Tuesday June 30,2015 : PENNSYLVANIA HORSE RACING EXEC AGAINST LEGALISED ONLINE GAMBLING
Claims that SB900 is a threat which could endanger land casinos and his industry.
In a letter to the editor of Penn Live this week, the president of the Pennsylvania Horsemen's Benevolent and Protective Association, Tim Shea, claims that the recent introduction of SB900, a Pennsylvania state Senate proposal to regulate and licence intrastate online gambling, constitutes a threat to his industry and the state's land casino businesses.
In support of his claim that online gambling cannibalises land casino business, Shea quotes from a study by Kahlil S. Philander of the University of Nevada in Las Vegas which in summary claims:
"This study therefore provides some evidence that in an online gaming market characterized by loose regulation, and relatively easy access, online gaming will cannibalize some commercial casino revenue at a rate of 27 to 30 cents on the dollar."
However, the study adds a rider: "Despite the robustness of the findings across different models in this study, the short history of online gaming led to a fairly small data set. Therefore, some caution should be exercised when using these results in decision making processes."
Access Philander's research here:
Shea writes: "A recent study published in the University of Nevada Las Vegas Gaming Research and Review Journal found that Internet gaming cannibalizes commercial casino revenues by 27 to 30 percent. In Pennsylvania, this would have a devastating impact."
But these estimates fly in the face of the empirical findings of a number of senior land gambling executives who have independently over the past year or more asserted that in their experience online gambling attracts a different demographic, and complements rather than detracts from land casino activity.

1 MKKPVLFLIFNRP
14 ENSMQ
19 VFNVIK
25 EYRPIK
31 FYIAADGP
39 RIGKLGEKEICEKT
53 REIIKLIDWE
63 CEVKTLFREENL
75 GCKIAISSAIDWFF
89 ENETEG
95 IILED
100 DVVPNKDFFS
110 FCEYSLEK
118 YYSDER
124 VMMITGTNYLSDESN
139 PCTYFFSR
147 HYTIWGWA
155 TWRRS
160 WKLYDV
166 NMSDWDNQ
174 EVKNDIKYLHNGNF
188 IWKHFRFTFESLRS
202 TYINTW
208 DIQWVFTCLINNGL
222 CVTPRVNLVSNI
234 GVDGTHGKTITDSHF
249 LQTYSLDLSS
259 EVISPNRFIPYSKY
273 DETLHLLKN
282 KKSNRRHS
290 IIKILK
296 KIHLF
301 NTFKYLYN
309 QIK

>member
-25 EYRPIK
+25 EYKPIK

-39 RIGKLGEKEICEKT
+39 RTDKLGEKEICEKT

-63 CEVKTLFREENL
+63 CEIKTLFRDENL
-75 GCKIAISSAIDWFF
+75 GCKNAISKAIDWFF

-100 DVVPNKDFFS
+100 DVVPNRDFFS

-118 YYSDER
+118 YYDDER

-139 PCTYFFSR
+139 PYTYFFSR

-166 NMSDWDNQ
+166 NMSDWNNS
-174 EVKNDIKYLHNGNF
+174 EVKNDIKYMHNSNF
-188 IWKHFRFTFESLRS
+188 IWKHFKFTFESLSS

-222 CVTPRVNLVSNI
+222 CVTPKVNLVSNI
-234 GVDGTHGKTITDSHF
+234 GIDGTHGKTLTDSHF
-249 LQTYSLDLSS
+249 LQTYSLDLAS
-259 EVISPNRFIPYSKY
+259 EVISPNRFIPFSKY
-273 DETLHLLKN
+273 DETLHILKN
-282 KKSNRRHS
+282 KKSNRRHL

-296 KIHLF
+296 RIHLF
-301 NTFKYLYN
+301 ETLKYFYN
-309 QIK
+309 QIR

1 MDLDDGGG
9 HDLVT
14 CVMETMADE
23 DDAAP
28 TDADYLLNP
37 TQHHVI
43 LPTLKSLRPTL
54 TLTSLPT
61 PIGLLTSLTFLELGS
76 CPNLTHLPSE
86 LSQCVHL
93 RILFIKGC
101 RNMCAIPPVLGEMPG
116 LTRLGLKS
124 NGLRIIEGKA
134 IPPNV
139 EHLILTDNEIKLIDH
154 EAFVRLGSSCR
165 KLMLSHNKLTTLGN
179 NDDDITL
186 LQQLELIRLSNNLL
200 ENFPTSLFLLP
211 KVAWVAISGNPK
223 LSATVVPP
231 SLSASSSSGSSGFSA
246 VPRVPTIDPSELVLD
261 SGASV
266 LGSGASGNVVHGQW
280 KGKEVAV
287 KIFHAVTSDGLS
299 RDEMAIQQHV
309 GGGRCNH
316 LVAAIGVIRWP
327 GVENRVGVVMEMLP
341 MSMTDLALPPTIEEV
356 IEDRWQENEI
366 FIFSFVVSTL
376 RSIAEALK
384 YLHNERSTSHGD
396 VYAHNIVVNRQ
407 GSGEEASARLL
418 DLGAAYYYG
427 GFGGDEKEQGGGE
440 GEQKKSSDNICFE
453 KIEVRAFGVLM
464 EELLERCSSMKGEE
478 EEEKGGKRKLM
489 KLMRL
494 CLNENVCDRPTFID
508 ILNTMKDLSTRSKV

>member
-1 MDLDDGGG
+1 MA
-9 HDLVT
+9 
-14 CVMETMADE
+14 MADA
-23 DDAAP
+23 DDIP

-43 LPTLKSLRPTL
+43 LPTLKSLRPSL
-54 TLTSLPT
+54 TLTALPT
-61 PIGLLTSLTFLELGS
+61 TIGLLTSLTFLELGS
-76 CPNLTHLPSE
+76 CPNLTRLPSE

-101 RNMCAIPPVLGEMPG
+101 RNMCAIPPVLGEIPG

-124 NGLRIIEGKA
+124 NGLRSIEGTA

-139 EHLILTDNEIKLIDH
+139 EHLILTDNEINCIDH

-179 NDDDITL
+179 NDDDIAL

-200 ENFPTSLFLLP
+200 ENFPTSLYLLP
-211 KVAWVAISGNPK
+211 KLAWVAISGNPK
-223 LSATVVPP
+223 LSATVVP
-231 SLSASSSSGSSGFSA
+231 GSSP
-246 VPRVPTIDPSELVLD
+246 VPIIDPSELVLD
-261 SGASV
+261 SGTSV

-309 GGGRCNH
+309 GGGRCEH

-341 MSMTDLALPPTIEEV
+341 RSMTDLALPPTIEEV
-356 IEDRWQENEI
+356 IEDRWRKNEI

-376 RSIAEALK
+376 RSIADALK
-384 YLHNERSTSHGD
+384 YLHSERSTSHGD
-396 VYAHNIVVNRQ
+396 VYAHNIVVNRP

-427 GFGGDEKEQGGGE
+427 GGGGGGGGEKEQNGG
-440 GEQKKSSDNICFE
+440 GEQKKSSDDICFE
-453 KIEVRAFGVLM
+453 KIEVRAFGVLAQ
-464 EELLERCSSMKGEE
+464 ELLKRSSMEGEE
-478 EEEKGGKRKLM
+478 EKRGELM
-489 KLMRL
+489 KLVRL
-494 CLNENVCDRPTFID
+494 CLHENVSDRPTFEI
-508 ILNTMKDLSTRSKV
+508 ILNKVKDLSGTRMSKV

Shea explains his association's interest in the issue, writing:
"Since Pennsylvania expanded gaming in 2004, racetrack casinos have designated slots revenue to the Race Horse Development Fund, leading to important growth in our horse racing industry without relying on a single taxpayer dollar.
"That growth has benefited countless farmers who sell materials necessary for horse racing. According to the Pennsylvania Gaming Control Board, horse owners and trainers reinvested approximately 89 percent, or $210 million, of monies paid from the Race Horse Development Fund into their local economies.
"As currently written, Senate Bill 900 would allow Internet gaming to bypass this fund, which would damage much of the progress made since 2004, when expanded gaming was designed to rescue Pennsylvania's horse racing industry."
Is Shea flying a kite that a new internet gambling state-regulated regime should include a cut for his association? Perhaps; "Internet gaming has its place, but it shouldn't hurt Pennsylvania farmers and working families," he concludes.